Sunday, June 23, 2019

REVIEW: Komi Can't Communicate (manga, vol. 1) by Tomohito Oda, translated by John Werry

Komi Can't Communicate is a high school comedy series.


Hitohito Tadano has somehow been accepted to Itan Private High School, an elite prep school, despite being average in every way. His primary goal is to blend in and not make any waves.

This becomes difficult after he meets Komi, the cool, distant, and elegant girl who sits next to him in class. Tadano gradually comes to the realization that Komi isn't actually cool and distant, but rather incredibly socially anxious and bad at talking to people. Forgetting his own goals, Tadano becomes determined to help her.

REVIEW: Accomplishments of the Duke's Daughter (manga, vol. 1) story by Reia, art by Suki Umemiya, translation by Angela Liu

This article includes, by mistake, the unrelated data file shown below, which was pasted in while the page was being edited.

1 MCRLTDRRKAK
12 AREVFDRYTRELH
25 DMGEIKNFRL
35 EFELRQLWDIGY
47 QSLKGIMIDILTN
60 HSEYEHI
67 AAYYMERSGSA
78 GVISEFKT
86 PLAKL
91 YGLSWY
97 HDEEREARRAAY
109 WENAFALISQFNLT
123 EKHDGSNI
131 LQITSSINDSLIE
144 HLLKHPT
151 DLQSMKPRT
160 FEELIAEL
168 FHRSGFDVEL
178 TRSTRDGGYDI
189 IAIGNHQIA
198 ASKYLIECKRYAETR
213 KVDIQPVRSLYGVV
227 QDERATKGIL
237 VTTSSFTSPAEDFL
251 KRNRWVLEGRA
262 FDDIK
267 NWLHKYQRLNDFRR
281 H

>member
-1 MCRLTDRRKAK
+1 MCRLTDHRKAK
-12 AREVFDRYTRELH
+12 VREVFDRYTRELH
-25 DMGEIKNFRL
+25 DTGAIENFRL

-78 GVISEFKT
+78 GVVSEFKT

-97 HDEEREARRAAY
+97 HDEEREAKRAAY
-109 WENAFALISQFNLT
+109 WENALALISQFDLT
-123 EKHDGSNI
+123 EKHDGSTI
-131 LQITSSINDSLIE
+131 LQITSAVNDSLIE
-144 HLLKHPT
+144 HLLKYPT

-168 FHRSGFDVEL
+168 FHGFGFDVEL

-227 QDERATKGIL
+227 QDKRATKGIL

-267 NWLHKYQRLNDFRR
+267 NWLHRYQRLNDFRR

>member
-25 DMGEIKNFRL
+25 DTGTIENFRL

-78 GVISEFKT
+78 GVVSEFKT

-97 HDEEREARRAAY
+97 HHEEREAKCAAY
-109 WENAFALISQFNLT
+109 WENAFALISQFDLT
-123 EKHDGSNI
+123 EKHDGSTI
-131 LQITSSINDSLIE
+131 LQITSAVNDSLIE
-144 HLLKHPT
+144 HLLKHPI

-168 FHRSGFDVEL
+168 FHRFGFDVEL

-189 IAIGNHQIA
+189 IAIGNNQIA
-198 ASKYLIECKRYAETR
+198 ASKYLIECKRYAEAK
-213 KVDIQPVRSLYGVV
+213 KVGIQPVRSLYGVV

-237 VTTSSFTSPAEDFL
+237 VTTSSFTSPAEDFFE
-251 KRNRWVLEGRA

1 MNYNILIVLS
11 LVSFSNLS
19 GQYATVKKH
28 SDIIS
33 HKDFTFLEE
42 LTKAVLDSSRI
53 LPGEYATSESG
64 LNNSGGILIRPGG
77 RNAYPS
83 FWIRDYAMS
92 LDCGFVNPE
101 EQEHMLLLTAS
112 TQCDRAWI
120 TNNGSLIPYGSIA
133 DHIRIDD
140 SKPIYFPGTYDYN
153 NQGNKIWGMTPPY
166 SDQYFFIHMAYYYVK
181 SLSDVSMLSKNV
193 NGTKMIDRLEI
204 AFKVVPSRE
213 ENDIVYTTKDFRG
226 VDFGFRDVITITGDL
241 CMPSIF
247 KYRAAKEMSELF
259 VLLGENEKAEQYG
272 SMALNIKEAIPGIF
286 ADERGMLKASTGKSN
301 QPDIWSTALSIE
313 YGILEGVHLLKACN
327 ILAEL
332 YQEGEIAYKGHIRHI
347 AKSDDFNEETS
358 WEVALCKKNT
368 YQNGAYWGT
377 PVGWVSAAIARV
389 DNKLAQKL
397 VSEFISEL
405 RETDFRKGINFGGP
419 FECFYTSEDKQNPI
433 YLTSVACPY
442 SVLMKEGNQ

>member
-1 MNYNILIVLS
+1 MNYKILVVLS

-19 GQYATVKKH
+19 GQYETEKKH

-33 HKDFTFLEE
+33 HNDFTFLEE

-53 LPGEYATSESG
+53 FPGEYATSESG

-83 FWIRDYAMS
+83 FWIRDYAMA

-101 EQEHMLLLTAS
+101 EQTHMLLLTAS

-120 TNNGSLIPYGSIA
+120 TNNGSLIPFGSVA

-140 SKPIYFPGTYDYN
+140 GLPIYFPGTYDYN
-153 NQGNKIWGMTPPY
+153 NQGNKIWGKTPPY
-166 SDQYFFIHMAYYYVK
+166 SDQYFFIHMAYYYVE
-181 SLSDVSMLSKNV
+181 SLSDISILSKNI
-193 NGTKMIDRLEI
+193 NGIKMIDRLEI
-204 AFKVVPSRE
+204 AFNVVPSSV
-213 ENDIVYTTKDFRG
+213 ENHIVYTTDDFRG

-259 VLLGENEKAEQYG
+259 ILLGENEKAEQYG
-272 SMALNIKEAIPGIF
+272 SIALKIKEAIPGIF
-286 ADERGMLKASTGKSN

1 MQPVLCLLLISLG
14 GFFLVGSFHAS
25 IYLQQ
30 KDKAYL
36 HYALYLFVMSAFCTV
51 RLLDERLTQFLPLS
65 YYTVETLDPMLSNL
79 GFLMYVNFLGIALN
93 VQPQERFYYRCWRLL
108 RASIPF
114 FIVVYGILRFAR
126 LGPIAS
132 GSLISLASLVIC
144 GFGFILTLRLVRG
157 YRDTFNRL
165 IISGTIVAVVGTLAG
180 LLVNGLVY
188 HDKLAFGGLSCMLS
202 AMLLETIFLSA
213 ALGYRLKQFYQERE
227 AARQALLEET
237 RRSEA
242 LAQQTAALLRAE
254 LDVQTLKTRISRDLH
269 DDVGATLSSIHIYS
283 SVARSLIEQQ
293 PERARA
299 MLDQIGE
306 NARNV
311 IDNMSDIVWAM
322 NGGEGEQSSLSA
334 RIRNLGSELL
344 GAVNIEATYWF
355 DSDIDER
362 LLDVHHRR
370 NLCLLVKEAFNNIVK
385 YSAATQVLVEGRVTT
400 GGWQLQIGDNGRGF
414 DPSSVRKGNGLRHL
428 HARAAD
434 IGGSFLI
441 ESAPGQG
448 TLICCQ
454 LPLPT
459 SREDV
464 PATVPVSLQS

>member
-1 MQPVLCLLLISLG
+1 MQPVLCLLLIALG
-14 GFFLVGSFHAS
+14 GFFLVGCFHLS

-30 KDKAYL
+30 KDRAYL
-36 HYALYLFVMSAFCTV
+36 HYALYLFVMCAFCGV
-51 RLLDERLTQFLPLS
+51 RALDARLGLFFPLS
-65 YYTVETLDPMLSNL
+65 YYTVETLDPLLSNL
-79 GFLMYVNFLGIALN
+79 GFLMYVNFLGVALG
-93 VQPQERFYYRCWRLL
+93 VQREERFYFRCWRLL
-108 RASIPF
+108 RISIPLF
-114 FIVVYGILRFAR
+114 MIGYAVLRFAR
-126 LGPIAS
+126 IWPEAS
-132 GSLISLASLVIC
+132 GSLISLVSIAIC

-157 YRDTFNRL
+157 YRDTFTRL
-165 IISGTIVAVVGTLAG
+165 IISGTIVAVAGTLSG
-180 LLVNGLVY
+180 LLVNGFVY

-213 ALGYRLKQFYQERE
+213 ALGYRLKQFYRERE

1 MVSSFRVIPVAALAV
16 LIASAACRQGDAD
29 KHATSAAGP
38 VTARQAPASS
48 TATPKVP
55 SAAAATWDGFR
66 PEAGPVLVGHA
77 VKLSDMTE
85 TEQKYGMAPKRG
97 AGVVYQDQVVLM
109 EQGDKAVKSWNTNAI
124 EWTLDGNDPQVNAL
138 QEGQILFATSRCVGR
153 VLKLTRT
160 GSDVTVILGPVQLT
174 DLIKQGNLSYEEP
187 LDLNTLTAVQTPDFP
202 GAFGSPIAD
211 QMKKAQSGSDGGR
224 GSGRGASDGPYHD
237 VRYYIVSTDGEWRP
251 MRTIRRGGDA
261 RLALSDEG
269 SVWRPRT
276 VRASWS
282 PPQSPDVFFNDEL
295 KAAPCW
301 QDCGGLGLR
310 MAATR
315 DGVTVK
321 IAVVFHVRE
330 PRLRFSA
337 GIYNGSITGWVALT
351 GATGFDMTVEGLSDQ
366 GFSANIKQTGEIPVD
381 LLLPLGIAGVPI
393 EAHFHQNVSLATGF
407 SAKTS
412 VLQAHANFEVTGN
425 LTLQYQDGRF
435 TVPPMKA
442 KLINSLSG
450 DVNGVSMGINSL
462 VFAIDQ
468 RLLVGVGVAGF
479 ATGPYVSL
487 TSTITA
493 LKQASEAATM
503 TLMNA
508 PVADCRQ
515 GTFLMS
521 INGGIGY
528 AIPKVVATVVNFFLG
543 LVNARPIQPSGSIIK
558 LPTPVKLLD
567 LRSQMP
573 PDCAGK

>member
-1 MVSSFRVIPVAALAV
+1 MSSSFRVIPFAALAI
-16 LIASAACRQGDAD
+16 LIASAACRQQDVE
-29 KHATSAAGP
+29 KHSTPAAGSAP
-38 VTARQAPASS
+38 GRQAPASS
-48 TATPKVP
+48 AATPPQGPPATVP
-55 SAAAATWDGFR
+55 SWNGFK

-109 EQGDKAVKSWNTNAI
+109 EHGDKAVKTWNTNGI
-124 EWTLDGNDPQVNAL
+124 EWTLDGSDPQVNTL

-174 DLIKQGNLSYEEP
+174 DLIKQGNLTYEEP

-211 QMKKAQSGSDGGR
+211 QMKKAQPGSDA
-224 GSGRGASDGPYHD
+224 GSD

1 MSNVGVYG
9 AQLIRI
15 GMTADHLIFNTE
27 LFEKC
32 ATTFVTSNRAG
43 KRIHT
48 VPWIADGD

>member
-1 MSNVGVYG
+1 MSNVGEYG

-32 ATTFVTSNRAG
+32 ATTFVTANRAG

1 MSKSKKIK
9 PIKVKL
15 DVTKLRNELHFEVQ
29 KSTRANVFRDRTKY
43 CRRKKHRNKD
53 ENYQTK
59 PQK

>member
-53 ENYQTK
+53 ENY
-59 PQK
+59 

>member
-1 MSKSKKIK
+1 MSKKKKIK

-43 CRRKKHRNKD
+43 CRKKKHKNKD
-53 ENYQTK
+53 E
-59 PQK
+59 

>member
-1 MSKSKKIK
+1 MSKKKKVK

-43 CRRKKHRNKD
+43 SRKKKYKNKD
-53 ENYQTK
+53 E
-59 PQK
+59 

Accomplishments of the Duke's Daughter belongs in what I like to call the "economic fantasy" subgenre. I suspect it's also going to have romance at some point.


The series' unnamed heroine is a young (youngish? one of her coworkers calls her ma'am) office worker at a tax firm who stayed up all night playing her favorite otome game. She has to work late and, on her way home, doesn't pay close enough attention to her surroundings and gets hit by a car. She wakes up in the body of Iris, the villain of her favorite otome, in the middle of a climactic scene that she knows will result in her banishment to a convent. She alters Iris's original choices just enough to prevent this from happening and is instead sent away to the family's fiefdom. Her father (Iris's father) develops a sudden progressive streak and makes her, rather than her older brother, the acting fief lord.

Iris is accompanied by her four most faithful servants, people she once rescued from terrible lives and fates. Her first goal is to inspect the various regions on the fiefdom, particularly the most and least prosperous cities.